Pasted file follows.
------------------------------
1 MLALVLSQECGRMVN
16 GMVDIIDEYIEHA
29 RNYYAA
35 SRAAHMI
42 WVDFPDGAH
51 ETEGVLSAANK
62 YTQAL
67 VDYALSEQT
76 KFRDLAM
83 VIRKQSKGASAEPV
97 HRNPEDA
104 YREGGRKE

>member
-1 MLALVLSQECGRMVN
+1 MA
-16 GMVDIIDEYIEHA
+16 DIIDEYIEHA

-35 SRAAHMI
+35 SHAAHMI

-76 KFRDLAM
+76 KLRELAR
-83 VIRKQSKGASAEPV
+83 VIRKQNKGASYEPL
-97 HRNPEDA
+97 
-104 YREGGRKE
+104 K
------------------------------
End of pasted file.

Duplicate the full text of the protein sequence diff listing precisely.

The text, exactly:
1 MLALVLSQECGRMVN
16 GMVDIIDEYIEHA
29 RNYYAA
35 SRAAHMI
42 WVDFPDGAH
51 ETEGVLSAANK
62 YTQAL
67 VDYALSEQT
76 KFRDLAM
83 VIRKQSKGASAEPV
97 HRNPEDA
104 YREGGRKE

>member
-1 MLALVLSQECGRMVN
+1 MA
-16 GMVDIIDEYIEHA
+16 DIIDEYIEHA

-35 SRAAHMI
+35 SHAAHMI

-76 KFRDLAM
+76 KLRELAR
-83 VIRKQSKGASAEPV
+83 VIRKQNKGASYEPL
-97 HRNPEDA
+97 
-104 YREGGRKE
+104 K